From Wikipedia, the free encyclopedia
|Centuries:||7th century – 8th century – 9th century|
|Decades:||720s 730s 740s – 750s – 760s 770s 780s|
|Years:||750 751 752 753 754 755 756 757 758 759|
|Categories:||Births – Deaths – Architecture
Establishments – Disestablishments
This is a list of events occurring in the 750s, ordered by year.
- January 25 – Battle of the Zab: Abbasid forces under Abdallah ibn Ali defeat the Umayyads near the Great Zab river (Northern Iraq). Members of the Umayyad house are hunted down and killed. During the fightings the Abbasid army forms a spear wall, a tactic they adopt from their Syrian opponents. Most of the Umayyad forces, with cavalry charging, are destroyed and the rest are forced to retreat. Defeated by his rivals, caliph Marwan II flees westward to Egypt, perhaps attempting to reach Al-Andalus (modern Spain) where there are still significant Umayyad armies.
- August 6 – Marwan II is caught and killed at Faiyum by supporters of caliph Abdullah ibn Muhammad as-Saffah. Almost the entire Umayyad Dynasty is assassinated, prince Abd al-Rahman I escapes to Al-Andalus. The Abbasids assume control of the Islamic world and establish their capital at Kufa.
- Joseph Rabban, Jewish merchant chief, arrives with a group of Babylonian Jews on the Malabar Coast (present-day India). He is granted the rank of prince over the Jews of Cochin ruling a principality in Anjuvannam, near the seaport of Cranganore (approximate date).
- King Alfonso I of Asturias establishes the kingdom of Galicia, roughly northwest of the Iberian Peninsula.
- The town Slaný in the Central Bohemian Region (Czech Republic) is founded at the site of a salt spring.
- King Eadberht of Northumbria imprisons Cynewulf, bishop of Lindisfarne, at Bamburgh Castle. He besieges prince Offa, son of the late king Aldfrith in Lindisfarne Priory. Almost dead from hunger, he is dragged from his sanctuary and put to death.
- Battle of Mugdock: The Strathclyde Britons under king Teudebur defeat prince Talorgan of the Picts. Decline of the power of king Óengus I.
- The Ghana Empire begins (approximate date).
- Native Americans, in the area now known as the Four Corners, begin constructing and occupying pueblos.
- The city of Teotihuacan (modern Mexico) is destroyed and left in ruins, its palaces burned to the ground.
- The "Western Paradise" of Amitābha Buddha, detail of a wall painting in Cave 217, Dunhuang (China), is made during the Tang Dynasty (approximate date).
Food and drink
- In China during the Tang Dynasty bargeload of tea (a medicinal herb) come up the Grand Canal to Luoyang from Zhejiang (approximate date).
- June – Leo IV, son of emperor Constantine V, is crowned co-emperor at Constantinople. Only a year of so after his mother Irene has died, Constanstine's second wife Maria dies at approximately the same time as Leo's coronation.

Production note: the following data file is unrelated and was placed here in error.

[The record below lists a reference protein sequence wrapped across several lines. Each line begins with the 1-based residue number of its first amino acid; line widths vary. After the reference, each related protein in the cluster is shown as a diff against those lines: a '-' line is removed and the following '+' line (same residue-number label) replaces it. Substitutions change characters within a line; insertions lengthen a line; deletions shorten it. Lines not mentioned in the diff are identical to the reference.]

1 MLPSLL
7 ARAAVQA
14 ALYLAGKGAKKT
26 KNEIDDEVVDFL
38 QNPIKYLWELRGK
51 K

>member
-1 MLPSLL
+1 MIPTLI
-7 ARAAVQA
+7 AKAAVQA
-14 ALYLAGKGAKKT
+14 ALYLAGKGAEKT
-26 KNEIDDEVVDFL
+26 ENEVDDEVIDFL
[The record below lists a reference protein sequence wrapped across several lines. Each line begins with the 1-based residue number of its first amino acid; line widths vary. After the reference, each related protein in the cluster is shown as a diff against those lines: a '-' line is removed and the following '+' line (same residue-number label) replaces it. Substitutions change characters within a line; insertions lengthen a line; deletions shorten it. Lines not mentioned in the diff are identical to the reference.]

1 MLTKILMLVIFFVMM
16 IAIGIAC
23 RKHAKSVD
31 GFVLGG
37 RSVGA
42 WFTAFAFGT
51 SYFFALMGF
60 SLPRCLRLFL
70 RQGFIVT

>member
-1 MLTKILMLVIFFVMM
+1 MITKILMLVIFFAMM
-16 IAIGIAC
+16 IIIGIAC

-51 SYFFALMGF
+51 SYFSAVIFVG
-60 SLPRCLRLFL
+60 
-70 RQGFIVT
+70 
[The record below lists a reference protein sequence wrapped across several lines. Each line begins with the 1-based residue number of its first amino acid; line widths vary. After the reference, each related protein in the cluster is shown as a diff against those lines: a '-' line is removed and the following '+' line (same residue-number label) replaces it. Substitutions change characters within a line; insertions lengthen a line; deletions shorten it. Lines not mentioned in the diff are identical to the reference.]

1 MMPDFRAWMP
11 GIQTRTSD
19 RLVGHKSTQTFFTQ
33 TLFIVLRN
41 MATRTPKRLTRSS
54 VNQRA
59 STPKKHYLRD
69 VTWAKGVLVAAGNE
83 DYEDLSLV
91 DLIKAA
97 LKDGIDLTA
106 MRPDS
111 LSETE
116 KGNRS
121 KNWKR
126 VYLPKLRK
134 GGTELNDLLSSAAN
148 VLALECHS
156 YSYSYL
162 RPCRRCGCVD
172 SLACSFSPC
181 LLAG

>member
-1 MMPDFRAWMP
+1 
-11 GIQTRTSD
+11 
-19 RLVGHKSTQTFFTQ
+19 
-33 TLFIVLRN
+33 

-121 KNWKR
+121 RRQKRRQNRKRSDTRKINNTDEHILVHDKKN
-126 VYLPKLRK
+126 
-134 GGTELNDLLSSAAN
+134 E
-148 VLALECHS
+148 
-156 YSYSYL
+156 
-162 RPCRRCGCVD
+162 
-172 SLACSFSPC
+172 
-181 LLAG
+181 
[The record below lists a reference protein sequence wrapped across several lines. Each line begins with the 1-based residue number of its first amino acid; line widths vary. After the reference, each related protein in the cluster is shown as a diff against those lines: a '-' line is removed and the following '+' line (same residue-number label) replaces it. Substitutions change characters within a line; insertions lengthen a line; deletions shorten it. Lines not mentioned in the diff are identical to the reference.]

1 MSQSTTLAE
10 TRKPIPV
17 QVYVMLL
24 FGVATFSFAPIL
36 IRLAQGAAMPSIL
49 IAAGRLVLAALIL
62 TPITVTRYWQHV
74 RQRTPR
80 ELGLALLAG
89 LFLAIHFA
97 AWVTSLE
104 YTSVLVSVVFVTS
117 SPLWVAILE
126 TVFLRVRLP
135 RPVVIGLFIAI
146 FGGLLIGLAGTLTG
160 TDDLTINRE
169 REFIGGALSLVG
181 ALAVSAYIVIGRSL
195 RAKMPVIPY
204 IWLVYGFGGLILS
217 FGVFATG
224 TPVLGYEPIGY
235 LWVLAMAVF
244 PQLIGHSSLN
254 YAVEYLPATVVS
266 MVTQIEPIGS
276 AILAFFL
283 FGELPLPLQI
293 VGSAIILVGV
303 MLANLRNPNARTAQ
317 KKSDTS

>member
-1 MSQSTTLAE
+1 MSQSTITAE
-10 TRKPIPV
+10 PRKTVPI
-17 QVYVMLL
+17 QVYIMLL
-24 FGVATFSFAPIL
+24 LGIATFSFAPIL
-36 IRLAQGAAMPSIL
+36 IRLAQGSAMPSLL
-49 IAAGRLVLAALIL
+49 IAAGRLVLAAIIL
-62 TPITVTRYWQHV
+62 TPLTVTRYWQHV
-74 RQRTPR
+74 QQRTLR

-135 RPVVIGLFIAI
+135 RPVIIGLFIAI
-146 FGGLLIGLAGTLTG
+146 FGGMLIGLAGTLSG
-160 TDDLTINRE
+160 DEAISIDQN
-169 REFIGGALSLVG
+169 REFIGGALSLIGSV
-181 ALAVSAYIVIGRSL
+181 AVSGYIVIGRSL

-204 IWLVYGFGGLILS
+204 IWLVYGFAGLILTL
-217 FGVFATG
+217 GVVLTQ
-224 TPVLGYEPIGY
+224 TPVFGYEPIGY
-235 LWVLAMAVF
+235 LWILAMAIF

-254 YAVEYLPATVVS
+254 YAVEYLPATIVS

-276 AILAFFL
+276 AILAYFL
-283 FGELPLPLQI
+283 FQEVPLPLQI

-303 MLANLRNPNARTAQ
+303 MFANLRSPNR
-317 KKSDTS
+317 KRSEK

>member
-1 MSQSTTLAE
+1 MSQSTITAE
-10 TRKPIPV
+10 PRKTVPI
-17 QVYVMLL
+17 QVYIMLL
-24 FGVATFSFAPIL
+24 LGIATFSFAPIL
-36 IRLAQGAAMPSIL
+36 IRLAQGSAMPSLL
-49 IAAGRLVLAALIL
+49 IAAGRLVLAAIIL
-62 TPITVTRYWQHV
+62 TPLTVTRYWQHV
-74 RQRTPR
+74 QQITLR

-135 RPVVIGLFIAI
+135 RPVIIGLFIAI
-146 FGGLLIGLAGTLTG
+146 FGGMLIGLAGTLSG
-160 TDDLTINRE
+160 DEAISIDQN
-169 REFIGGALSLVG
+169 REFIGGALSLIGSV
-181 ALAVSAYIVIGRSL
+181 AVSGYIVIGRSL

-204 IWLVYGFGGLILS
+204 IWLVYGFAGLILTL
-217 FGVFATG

- November – Pepin the Short, youngest son of Charles Martel, forces king Childeric III to retire to the monastery of Saint-Bertin. He proclaims himself as king of the Franks with support of pope Zachary and is crowned at Soissons by Boniface, bishop of Mainz. Pepin becomes as Pepin III the first Carolingian monarch of the Frankish Kingdom.
- King Aistulf of the Lombards captures Ravenna and the Romagna, ending the Byzantine Exarchate of Ravenna. The last exarch Eutychius is killed by the Lombards. Aistulf threatens Rome, claiming a capitation tax. Zachary alarmed, appeals for aid from the Byzantine Empire but this is declined.
- Battle of Talas: First recorded encounter (and the last) between Arab and Chinese forces. The rulers of Tashkent and Ferghana are both nominal vassals of the Tang Dynasty; the Chinese have intervened on behalf of Ferghana in a conflict between the two, the Abbasid Caliphate competing with the Chinese for control of Central Asia have become involved. Arab forces from Samarkand has marched to challenge a Chinese army (30,000 men) under Gao Xianzhi. Gao has had a series of military victories in the region, but his Turkish contingent, Karluk mercenaries, defects. Out of 10,000 Tang troops, only 2,000 manage to return from the Talas River to China. The Arabs triumph, and they will remain the dominant force in Transoxiana for the next 150 years.
- Muslim introduction of papermaking: The first paper mill in the Islamic world begins production at Samarkand. From captured craftsmen taken at the Battle of Talas River have by some accounts revealed the technique of papermaking (although paper may have arrived from China much earlier via the Silk Road). Arab scholars will use paper to produce translations of Ancient Greek and Roman writings.
- Like the storm of 721, the storm of this year at the southern Chinese seaport of Yangzhou reportedly destroys over 1,000 ships engaged in canal and river traffic (approximate date).